It’s official:  I’m injured.  There. I said it.  Yep, it still hurts to say and nope, I don’t like it one bit.  My plans (and my $75) to run Charlotte’s Thunder Road Marathon are gone.  I sat at home (and some at a funeral – more here later) thinking about where I would be and were my friends were at that point in the race.  There’s something I romanticize about running it.  It isn’t because it is the best race in the world, although it is VERY well run and organized, nor is it on the best course in the world but it is home to me.  Home, yet it sees roads and parts of my home I rarely get to run through much less right down the middle of the road.  The injury is an odd one.  My doc says it is directly related to my weak core and lack of flex in my hip flexors (aren’t they flexible by shear definition?).  Cindy’s been saying this for years.  Stretching, rubbing and electric therapy and core workouts (ugh) and I’ll be back on my routine…Being off routine just after being on form is likely the biggest pain of it all.

The result of this situation.  No deep, dedicated thought (see earlier post on this topic) which means for me there is lots of scattered, shallow or worse, unfinished thoughts.  What’s worse, is I spent the week traveling which aside from work hours and a brief visit with Tom K. in Oakland, I spent the week with these thoughts.  I am convinced this lack of deep/dedicated thought makes for poor decision-making.  As an example, when waking up in Seattle on my first morning out west I decide getting up is the right move to make.  Logical, right?  Yes, except it was 3:30am PT.  Seattle at 4:30am is, well, cold and dark.  Those fish throwers don’t throw fish at that time.  Coffee shops are oddly closed then too.  Another example?  Sure, here’s one more.  When arriving in San Francisco after flying into Oakland, AirBart-ing to the BART Station and “Barting” across the bay to San Francisco (so metro, eh?) I arrive street-level with my rollerboard bag and laptop and decide 10 blocks is a nice walk.  No bad decision until I take the left on California and realize it is 6 blocks to the hotel…STRAIGHT UP!  Nice work Sutton.  Must get back to running soon.  Stationary cycling is exactly as boring as it sounds.  My family doesn’t realize that Christmas is at risk due to this issue.  How will I ever get the time to think up great and creative gifts?  Witty and fun Christmas Card muses?  Piece a recipe together for cookies?  Uh-oh…better go stretch.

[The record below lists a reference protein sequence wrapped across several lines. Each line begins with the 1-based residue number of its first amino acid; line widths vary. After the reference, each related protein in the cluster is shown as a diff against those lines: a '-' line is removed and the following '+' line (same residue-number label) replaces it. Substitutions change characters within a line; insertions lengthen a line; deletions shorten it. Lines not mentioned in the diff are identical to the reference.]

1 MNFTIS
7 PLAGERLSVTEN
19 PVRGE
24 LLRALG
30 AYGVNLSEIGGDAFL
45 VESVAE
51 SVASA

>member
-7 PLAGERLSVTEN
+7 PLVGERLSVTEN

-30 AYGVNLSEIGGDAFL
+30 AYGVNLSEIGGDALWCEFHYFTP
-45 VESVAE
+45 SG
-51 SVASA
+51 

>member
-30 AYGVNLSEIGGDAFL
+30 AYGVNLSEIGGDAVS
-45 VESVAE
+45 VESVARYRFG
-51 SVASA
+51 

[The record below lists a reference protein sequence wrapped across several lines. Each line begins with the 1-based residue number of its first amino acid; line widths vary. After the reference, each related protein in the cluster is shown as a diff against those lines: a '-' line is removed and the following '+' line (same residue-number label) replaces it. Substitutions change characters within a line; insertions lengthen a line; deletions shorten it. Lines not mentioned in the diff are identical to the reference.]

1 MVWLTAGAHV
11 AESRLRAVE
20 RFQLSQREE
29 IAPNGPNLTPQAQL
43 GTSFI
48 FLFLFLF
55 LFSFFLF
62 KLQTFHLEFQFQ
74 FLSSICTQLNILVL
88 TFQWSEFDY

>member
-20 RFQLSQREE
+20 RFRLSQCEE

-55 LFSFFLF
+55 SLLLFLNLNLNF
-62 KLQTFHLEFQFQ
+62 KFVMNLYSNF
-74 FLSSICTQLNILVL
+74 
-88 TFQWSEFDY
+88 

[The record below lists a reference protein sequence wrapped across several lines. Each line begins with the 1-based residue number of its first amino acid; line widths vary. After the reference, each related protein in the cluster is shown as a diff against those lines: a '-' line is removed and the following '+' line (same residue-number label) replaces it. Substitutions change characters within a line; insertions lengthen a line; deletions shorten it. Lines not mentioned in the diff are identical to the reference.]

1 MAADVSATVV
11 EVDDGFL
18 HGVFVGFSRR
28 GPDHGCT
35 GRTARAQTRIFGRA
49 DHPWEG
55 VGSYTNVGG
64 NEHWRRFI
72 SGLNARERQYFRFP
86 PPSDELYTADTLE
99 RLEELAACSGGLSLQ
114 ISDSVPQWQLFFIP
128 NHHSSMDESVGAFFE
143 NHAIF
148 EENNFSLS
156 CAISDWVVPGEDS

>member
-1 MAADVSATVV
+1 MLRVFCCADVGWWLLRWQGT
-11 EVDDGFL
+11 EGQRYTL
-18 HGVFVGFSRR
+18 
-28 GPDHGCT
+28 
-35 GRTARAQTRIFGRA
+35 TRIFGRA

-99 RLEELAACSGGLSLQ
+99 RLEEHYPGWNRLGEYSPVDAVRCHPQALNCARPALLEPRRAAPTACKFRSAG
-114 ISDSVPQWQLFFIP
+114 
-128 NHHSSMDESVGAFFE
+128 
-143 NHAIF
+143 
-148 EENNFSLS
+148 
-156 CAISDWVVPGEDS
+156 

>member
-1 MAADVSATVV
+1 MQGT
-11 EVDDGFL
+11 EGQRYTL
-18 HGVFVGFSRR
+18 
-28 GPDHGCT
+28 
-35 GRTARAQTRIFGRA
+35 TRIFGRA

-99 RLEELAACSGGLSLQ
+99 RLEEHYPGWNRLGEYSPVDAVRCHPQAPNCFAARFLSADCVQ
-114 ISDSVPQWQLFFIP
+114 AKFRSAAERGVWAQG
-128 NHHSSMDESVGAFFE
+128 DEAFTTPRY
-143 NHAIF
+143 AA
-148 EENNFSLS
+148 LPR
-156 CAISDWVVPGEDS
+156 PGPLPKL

Oddly, one of the places I had some of my clearest thoughts since the injury was at a funeral yesterday morning.  Cindy lost a dear friend who frankly, kicked Cancer’s butt for the past 6 years.  This woman was nothing short of remarkable from all I could see.  Diagnosed with 6-18 months she decided to beat it back long enough to see her newborn at the time, go to kindergarten and throw his 6th birthday.  Sad?  Definitely.  Inspiring – more than I can express.  See, this woman embraced life, looked for interaction (yes, I realize the irony in the fact that I am typing thoughts to the internet unknowns) and found joy throughout it all.  Obviously, I want to live life fully after this grave reminder but more than that I want to embrace the human connection.  Will I stop typing to the “internets”?  Probably not.  Do I want to connect with friends more often?  Yes.  Drum up a friendly conversation with a stranger periodically?  Yes.  Invite people to join me more often?  Yes.  This spits in the face of my natural tendency.  At times I fear too much interaction for it can breed not-so-great things like someone saying “no” to my interaction or even worse, me having to say “no” to those who take to my interaction and reciprocate with a follow-up interaction.  This is likely tied to my desire to let the answering machine pick up.  Not knowing whether someone calls with a request to do something that I can’t, or worse, don’t want to do keeps that answering machine pretty busy.  Although this phone ritual could also be tied to the fact that I spend many hours a day at work on the phone.  I guess when compared to looking back and seeing what you are left with without the human connection and interaction, it probably doesn’t make much sense…Do I smell any early New Year’s Resolution?

One last thing (this is not the kind of human connection/interaction I speak to above).  To the lady who reminded me and the other 140 people on the cross-country US Airways flight last Friday to “turn off any device with an on-off switch, including iPods” 19 TIMES BEFORE TAKEOFF: it is time to spend a flight listening to yourself as a passenger or maybe better, just one flight with Southwest Airlines.  Talk about a pleasant experience!  They don’t lecture their passengers.  They HELP with storing baggage in the overhead compartments.  They even asked if passengers wanted a REFILL?!?!?  Seriously Mrs. Crotchety who insists upon the off device with the on-off switch, 19 times is 18 times too many.  Ok, I feel slightly better – see talking to the “internets” can help.